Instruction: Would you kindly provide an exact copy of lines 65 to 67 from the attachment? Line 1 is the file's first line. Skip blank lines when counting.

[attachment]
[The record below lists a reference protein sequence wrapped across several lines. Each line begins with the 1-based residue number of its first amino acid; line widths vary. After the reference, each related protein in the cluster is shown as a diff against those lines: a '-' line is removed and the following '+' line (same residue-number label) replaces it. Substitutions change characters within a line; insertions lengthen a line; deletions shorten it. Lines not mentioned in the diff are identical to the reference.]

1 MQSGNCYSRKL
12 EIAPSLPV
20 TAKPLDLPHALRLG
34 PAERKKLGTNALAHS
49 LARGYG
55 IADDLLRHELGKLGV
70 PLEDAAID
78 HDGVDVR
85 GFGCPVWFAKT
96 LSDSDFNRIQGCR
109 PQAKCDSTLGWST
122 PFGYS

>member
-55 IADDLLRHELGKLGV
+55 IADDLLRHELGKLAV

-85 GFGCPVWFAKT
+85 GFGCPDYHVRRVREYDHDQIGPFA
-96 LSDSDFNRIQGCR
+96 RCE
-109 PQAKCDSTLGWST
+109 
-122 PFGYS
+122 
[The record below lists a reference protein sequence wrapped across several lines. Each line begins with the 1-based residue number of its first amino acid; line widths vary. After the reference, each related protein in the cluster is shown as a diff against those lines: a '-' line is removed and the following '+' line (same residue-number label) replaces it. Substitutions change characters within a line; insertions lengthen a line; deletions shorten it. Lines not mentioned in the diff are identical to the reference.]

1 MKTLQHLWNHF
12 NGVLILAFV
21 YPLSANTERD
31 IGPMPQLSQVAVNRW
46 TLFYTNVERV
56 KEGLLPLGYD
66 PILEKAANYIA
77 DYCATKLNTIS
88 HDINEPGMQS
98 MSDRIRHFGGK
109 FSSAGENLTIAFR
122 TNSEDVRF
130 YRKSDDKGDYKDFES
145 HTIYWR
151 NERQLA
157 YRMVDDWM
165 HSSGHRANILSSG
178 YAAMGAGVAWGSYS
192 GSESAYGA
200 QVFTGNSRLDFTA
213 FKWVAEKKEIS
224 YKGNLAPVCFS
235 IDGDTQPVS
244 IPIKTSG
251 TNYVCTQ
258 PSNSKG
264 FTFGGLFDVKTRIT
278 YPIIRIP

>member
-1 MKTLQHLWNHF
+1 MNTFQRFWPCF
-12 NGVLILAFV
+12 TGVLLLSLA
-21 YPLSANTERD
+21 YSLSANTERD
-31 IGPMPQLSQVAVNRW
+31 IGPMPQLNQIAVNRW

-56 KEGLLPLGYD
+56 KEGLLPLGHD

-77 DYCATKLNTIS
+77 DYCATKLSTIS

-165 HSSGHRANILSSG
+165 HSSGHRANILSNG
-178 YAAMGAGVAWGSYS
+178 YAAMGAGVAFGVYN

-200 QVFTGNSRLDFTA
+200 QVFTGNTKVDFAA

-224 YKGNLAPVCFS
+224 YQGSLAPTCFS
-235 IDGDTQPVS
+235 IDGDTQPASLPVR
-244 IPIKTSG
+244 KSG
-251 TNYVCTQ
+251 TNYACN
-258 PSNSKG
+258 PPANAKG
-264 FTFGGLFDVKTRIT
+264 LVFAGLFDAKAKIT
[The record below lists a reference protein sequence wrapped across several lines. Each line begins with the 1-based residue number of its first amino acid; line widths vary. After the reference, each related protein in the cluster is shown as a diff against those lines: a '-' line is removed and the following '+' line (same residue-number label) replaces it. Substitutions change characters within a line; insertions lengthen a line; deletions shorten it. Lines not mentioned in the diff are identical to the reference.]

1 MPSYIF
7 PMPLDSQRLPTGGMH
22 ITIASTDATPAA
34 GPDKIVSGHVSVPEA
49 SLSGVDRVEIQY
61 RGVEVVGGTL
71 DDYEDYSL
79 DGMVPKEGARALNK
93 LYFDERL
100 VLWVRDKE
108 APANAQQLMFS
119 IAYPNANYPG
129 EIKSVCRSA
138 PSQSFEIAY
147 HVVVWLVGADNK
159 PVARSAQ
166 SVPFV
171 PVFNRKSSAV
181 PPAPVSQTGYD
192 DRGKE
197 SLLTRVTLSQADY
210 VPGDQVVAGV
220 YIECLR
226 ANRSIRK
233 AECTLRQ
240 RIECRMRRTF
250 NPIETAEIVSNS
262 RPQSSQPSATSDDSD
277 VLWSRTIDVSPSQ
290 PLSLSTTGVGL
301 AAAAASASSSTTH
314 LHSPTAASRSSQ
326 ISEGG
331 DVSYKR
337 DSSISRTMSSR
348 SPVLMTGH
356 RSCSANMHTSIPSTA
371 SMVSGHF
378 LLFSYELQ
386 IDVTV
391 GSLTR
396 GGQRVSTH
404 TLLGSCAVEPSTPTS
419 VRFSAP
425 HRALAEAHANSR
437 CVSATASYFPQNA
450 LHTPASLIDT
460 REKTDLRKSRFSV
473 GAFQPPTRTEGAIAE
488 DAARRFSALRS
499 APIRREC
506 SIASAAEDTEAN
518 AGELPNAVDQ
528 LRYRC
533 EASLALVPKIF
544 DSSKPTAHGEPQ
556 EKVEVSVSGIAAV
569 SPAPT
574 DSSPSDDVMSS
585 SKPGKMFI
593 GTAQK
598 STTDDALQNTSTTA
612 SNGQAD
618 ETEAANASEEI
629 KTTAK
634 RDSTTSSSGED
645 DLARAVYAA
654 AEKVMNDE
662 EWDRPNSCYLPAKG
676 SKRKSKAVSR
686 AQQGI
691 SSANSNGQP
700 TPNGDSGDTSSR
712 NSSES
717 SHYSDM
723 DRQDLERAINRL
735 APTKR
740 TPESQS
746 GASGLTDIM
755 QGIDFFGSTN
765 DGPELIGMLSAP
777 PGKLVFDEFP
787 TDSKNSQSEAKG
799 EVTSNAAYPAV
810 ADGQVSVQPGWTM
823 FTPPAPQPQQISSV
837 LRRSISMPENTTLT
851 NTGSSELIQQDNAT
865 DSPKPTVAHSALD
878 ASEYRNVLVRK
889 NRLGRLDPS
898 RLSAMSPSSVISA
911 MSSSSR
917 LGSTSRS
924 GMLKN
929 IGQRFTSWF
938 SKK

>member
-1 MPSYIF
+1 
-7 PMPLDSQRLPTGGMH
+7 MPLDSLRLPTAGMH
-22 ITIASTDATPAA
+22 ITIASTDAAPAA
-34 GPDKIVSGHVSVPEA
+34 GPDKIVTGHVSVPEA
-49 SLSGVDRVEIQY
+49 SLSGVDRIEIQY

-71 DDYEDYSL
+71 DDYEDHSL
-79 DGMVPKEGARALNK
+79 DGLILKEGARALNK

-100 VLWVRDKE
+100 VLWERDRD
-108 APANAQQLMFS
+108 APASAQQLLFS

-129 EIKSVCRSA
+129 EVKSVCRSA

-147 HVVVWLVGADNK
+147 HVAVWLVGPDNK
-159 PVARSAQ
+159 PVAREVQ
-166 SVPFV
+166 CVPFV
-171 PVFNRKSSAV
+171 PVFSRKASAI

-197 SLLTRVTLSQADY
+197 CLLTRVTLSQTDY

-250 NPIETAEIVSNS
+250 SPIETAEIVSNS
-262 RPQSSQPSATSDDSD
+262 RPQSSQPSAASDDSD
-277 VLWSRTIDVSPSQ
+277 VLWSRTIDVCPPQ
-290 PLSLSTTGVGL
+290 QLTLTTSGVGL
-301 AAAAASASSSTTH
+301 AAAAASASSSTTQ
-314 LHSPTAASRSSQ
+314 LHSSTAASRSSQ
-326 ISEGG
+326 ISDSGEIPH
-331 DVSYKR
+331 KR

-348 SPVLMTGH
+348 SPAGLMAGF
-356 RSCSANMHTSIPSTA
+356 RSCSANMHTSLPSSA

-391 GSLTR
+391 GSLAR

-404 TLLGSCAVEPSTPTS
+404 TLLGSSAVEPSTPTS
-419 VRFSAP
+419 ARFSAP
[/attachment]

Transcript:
-77 DYCATKLNTIS
+77 DYCATKLSTIS

-165 HSSGHRANILSSG